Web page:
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I'm trying to adapt the following piece to the part where PowerF is a function of amax.

Z = Max[Z /. Solve[FullSimplify[PowerF, Z ∈ Reals] == P0, Z]]

Now I have modified my code because I want to also make a plot that depends on the parameter amax.

However the following does not work:

Z[amax_] := Max[Z[amax] /. Solve[FullSimplify[PowerF[amax], Z ∈ Reals] == P0, Z]]

How to fix this?

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up vote 5 down vote accepted

You're doing a replacement to get the solution, not evaluating a function in the Z /. part, so it can really be any variable. You'll end up with a recursion with a definition like Z[x_]:= f[Z[x]...]. So try something like:

Z[amax_] := Max[z /. Solve[FullSimplify[PowerF[amax], z ∈ Reals] == P0, z]]

If you want the variable that you're solving for to look similar to your function variable, then use formal symbols. It would look something like this:

enter image description here

As always, the standard warning to not use capital letters as function names and variables applies here.

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Thanks, I will try this, but I think there was a problem when $z$ was already set (by running it once with different amax). Is there a way to reset the value of z before doing a computation? – Jonas Teuwen Apr 6 '12 at 21:07
@JonasTeuwen Formal symbols cannot be assigned a value and so they'll never have phantom values from previous calculations. – R. M. Apr 6 '12 at 21:08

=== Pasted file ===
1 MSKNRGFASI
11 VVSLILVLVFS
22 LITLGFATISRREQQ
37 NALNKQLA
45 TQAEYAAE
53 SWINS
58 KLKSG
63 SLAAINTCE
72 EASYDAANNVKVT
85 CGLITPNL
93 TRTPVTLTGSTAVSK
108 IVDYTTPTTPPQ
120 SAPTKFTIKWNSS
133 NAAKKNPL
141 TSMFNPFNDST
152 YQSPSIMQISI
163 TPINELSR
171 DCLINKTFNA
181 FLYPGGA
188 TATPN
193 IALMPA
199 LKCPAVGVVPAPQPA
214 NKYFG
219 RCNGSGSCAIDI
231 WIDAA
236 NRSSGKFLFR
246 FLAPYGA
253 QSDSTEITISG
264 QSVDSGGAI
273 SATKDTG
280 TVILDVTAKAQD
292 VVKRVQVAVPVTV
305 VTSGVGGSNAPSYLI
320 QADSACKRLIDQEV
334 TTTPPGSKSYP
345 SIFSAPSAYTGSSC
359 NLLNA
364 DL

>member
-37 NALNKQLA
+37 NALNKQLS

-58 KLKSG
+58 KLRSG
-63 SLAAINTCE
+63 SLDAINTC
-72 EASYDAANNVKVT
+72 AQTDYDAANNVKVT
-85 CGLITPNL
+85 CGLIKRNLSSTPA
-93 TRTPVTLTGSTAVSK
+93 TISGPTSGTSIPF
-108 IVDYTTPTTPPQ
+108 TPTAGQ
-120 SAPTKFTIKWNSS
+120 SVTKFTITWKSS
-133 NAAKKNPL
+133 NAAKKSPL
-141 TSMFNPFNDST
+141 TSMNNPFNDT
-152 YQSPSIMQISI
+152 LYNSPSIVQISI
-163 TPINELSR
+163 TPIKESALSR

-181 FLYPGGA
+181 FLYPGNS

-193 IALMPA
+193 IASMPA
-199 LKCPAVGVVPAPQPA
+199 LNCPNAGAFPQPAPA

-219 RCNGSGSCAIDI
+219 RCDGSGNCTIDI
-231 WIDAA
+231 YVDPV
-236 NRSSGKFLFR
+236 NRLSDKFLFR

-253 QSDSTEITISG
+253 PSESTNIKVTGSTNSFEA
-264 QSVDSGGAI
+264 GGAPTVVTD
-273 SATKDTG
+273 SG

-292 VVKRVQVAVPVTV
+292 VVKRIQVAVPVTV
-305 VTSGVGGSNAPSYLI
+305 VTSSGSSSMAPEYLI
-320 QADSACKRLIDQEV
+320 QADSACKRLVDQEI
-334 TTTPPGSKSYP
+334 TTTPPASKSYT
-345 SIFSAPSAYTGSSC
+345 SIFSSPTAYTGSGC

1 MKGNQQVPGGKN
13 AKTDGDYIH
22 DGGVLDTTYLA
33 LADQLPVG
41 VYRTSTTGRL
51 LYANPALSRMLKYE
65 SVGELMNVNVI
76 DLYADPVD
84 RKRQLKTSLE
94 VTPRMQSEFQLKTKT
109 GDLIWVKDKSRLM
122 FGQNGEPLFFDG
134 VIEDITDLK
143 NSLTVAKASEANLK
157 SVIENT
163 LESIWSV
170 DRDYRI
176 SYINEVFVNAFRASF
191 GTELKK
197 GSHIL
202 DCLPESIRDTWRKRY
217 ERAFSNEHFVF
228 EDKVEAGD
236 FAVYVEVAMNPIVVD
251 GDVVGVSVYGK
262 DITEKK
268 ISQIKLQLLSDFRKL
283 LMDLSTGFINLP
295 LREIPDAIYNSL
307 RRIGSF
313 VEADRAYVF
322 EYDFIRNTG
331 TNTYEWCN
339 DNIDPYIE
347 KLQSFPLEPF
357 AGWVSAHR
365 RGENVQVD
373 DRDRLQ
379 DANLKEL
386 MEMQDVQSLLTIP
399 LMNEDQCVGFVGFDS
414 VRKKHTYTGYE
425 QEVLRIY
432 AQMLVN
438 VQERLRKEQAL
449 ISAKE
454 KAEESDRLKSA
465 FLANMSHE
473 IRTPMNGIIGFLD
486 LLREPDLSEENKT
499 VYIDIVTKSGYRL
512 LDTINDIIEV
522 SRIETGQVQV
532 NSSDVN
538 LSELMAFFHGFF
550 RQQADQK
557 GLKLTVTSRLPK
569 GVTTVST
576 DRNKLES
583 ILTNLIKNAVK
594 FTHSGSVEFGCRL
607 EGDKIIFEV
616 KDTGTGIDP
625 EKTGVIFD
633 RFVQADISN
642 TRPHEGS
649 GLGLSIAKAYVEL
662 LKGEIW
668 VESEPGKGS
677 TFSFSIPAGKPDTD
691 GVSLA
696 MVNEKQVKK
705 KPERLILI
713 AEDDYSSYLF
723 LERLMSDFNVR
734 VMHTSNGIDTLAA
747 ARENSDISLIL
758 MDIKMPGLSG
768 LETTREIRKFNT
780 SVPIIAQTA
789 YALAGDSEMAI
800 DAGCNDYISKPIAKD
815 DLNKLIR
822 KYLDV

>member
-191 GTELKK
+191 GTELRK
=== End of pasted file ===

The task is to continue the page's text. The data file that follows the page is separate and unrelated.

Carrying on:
@RM Right, good point! Can you explain why I cannot use capital letters as function names? – Jonas Teuwen Apr 6 '12 at 21:16
@Jon mma functions (at least, those exposed to the user) always start with a capital letter and there are single letter symbols such as D, E, I, N, etc. Invariably people use these and get confused when they get an error. Most of these symbols have the Protected attribute, meaning you can't modify them easily, however, some such as K don't, which will let you freely modify it, and there are instances where this has caused issues (and hard to debug since there is no obvious error message). Of course, you could say — "I'll avoid just those", but it's good practice to stick to convention. – R. M. Apr 6 '12 at 21:23
@JonasTeuwen Z=. or, even better, ClearAll[Z] will do. – Sjoerd C. de Vries Apr 7 '12 at 6:42

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